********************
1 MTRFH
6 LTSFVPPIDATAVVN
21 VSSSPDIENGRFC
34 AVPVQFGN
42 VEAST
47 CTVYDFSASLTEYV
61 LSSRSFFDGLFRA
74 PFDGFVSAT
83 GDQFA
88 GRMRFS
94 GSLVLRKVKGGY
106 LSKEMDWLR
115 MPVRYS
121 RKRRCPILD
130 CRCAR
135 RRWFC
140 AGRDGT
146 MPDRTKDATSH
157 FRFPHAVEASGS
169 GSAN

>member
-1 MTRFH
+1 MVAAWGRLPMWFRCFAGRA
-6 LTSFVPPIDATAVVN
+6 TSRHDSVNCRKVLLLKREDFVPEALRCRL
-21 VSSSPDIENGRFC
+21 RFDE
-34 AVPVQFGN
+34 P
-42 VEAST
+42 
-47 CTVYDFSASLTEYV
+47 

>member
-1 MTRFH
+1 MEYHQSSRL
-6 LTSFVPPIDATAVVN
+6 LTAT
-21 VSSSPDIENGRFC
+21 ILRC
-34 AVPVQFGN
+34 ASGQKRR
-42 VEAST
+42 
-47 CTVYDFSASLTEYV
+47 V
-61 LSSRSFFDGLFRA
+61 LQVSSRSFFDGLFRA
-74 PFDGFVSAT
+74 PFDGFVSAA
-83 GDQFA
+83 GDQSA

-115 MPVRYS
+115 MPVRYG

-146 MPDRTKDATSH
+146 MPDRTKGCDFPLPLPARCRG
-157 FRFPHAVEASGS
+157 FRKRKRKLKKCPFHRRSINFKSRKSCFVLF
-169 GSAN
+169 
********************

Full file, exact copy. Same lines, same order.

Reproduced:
1 MTRFH
6 LTSFVPPIDATAVVN
21 VSSSPDIENGRFC
34 AVPVQFGN
42 VEAST
47 CTVYDFSASLTEYV
61 LSSRSFFDGLFRA
74 PFDGFVSAT
83 GDQFA
88 GRMRFS
94 GSLVLRKVKGGY
106 LSKEMDWLR
115 MPVRYS
121 RKRRCPILD
130 CRCAR
135 RRWFC
140 AGRDGT
146 MPDRTKDATSH
157 FRFPHAVEASGS
169 GSAN

>member
-1 MTRFH
+1 MVAAWGRLPMWFRCFAGRA
-6 LTSFVPPIDATAVVN
+6 TSRHDSVNCRKVLLLKREDFVPEALRCRL
-21 VSSSPDIENGRFC
+21 RFDE
-34 AVPVQFGN
+34 P
-42 VEAST
+42 
-47 CTVYDFSASLTEYV
+47 

>member
-1 MTRFH
+1 MEYHQSSRL
-6 LTSFVPPIDATAVVN
+6 LTAT
-21 VSSSPDIENGRFC
+21 ILRC
-34 AVPVQFGN
+34 ASGQKRR
-42 VEAST
+42 
-47 CTVYDFSASLTEYV
+47 V
-61 LSSRSFFDGLFRA
+61 LQVSSRSFFDGLFRA
-74 PFDGFVSAT
+74 PFDGFVSAA
-83 GDQFA
+83 GDQSA

-115 MPVRYS
+115 MPVRYG

-146 MPDRTKDATSH
+146 MPDRTKGCDFPLPLPARCRG
-157 FRFPHAVEASGS
+157 FRKRKRKLKKCPFHRRSINFKSRKSCFVLF
-169 GSAN
+169 